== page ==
When every minute of your working day is packed with people wanting meetings and decisions, it is no wonder your favourite place is somewhere you can switch off. John Lewis spoke to ConnectGV chief executive Carolynne Young about how, and where, she winds down.
Carolynne Young’s Kialla home is a neat and tidy place tucked away in a quiet little street with no traffic and nothing out of the ordinary. And that is just how she likes it.
‘‘When I come home to the boys, the carport door is already open for me so I can drive straight in and switch off,’’ she says.
‘‘This is my safe haven.’’
As chief executive of Shepparton’s largest not-for-profit disability services provider ConnectGV, Carolynne is responsible for 110 staff who deal with 160 clients from the organisation’s main offices in Bowenhall St.
A registered NDIS provider, ConnectGV offers support, employment and accommodation for clients and their families.
On top of this, the organisation also runs community enterprises such as the Billabong Garden Complex, Billabong Sweets and Treats, Flower Power deliveries, GV Ragz and the canteen at Mooroopna Primary School.
As if this was not enough, Carolynne is in the process of planning a $5million upgrade to ConnectGV’s ageing Bowenhall St facilities.
So the 45-year-old mother-of-two is at the pointy end of a large pyramid of activities, all aimed at one thing — improving the lives of those with a disability.
Her days can be a whirlwind of phone calls, paperwork, meetings, discussions and decisions.
She says she does not like surprises, but because of her open door policy she often gets what she calls ‘‘drop-ins’’.
Not surprisingly, when Carolynne gets home there is nothing better than getting stuck into the ordinary stuff of life.
‘‘I actually love doing things like washing clothes and cleaning. I love to get into the mundane day-to-day things. It de-stresses me, and I’m one of those people who loves a tidy house,’’ she says.
‘‘I also take a lot longer to make decisions at home. What’s for tea? I don’t know,’’ Carolynne says with a laugh.
Then there is her husband Travis — cook, sport run taxi driver and message leaver.
‘‘He calls time out. He leaves Post-it notes on the chopping board or the table — things like ‘have a spell’ or ‘take time out’. He’s taught me what’s important — you have to re-charge,’’ she says.
Carolynne’s relentless work ethic and deep well of commitment to improving the lives of those less fortunate comes from lived experience.
She remembers two children with special needs in her classroom as a Year 6 student at St Mary’s Primary School in Mooroopna.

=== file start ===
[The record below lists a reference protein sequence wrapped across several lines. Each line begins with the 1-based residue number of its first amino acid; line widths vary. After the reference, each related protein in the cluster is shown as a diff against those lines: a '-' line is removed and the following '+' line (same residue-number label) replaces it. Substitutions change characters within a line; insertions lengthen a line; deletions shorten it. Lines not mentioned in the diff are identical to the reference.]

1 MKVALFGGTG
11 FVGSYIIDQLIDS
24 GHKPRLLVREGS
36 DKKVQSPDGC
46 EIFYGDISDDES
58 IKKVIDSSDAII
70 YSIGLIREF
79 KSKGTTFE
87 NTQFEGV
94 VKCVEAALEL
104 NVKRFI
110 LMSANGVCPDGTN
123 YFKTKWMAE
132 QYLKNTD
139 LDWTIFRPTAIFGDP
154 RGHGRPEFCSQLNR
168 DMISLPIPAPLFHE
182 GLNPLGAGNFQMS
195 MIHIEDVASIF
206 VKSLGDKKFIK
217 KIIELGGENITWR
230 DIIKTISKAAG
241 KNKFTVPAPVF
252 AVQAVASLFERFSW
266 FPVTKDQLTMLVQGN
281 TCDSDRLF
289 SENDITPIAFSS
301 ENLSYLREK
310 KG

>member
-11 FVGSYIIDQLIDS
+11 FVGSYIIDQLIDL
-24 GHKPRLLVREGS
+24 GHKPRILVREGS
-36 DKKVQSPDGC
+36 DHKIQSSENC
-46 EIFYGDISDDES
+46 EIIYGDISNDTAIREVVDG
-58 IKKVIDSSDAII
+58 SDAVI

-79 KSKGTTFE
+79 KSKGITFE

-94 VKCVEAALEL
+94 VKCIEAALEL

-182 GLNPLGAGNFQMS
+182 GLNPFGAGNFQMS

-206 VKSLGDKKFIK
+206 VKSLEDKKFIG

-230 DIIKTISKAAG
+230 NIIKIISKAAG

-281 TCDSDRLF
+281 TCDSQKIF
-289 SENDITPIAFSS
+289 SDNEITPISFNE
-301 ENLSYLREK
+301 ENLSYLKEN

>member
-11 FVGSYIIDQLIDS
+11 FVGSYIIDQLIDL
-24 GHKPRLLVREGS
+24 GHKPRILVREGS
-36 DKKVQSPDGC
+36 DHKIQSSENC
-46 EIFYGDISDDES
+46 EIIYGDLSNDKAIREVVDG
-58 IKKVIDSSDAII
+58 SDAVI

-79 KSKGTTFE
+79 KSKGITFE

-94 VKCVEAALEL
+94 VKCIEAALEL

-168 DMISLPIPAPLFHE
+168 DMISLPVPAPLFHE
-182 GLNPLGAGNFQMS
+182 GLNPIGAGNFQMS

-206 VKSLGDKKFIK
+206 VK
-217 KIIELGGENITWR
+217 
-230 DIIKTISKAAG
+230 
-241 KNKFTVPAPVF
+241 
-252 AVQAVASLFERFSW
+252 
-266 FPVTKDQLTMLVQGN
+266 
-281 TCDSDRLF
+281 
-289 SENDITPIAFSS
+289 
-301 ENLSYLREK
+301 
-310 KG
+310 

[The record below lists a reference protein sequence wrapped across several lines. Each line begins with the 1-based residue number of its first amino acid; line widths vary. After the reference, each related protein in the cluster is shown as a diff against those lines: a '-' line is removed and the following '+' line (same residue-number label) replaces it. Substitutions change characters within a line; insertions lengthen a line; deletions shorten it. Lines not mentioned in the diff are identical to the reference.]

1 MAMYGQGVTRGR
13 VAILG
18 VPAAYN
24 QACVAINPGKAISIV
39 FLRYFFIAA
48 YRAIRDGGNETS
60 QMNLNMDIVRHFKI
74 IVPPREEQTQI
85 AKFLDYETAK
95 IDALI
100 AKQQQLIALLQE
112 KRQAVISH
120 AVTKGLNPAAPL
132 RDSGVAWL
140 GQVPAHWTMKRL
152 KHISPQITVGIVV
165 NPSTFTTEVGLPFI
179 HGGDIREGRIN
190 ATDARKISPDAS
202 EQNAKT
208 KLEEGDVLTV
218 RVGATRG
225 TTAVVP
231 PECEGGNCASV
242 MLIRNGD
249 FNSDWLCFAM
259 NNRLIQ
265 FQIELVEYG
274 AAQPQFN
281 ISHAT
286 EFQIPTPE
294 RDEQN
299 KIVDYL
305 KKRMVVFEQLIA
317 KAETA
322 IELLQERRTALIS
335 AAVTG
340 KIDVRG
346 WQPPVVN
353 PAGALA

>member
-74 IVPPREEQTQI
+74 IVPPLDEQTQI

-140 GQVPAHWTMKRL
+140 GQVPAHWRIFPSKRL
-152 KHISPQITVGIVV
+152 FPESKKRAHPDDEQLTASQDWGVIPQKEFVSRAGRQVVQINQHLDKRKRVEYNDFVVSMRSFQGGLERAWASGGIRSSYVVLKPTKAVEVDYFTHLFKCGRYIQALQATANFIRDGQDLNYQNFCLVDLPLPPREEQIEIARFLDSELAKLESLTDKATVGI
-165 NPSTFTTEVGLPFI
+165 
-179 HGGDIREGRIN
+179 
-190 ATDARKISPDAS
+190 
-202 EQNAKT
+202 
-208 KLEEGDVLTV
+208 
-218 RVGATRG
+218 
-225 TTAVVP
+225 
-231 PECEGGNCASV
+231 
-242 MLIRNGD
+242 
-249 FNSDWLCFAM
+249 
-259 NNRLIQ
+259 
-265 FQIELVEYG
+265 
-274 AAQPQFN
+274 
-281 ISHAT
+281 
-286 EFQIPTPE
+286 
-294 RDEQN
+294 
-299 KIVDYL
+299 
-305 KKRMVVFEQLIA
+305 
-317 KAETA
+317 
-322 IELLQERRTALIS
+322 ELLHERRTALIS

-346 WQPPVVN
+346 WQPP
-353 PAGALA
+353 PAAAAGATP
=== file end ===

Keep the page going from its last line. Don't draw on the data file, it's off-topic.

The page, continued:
‘‘I’ve just always thought — I may not know everything, but I want to help. My motivation gets even stronger when I see people struggle — if I can make it easier in any way,’’ she says.
Her father Tony Bell, who operated the popular Rich River Soft Drink company for many years, was an amputee after losing a leg in a motorcycle accident aged 19.
‘‘You never heard him whinge. There was never a barrier or an obstacle, he just got on with things,’’ she says.
Carolynne remembers working with her father from a young age, either in the bottling plant or on his delivery rounds.
‘‘We shared his work ethic. If it was home deliveries or helping with de-capping the bottles, you never thought about the blisters. I didn’t think twice about helping out — I was working with Dad,’’ she says.
She went on to study at Deakin University in Burwood — working three jobs to support herself until she emerged in her 20s with a Bachelor of Applied Science in Nursing, specialising in intellectual disabilities.
She went on to work with the Department of Human Services, Shepparton Access and Berry St before joining ConnectGV in 2014 as a future directions manager. In 2016, retiring ConnectGV chief executive Bruce Giovanetti approached her to take over his role.
Carolynne’s tenure has involved massive changes brought about by the National Insurance Disability Scheme.
‘‘Everything is changing, everything is measured now. The NDIS makes us zone in on people’s different needs — helping them be the best they can be. It’s also about ConnectGV working out what we’re good at and working collaboratively with other organisations,’’ she says.
Carolynne says her job might be a demanding one, but the rewards are incalculable.
‘‘It’s not a job, it’s a lifestyle. I’m not just shifting numbers. It’s absolutely important to do the right thing for people you support,’’ she says.
‘‘When I feel I can’t do any more — that will be when I think I’ll run a milk bar or become a receptionist and put the call through to someone else. But not yet.’’